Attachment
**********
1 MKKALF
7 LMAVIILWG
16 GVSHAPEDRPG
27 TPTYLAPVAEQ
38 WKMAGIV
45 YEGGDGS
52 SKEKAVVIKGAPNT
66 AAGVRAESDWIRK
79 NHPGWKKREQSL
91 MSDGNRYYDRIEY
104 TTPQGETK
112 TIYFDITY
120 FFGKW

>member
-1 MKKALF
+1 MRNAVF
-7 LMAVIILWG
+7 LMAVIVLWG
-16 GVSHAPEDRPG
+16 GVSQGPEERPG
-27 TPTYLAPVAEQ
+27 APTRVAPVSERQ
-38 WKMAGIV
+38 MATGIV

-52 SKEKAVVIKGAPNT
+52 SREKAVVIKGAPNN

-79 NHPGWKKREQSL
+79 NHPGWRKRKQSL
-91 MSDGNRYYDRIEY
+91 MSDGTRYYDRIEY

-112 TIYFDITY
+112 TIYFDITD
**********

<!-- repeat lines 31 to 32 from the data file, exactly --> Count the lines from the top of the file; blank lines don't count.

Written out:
-112 TIYFDITY
+112 TIYFDITD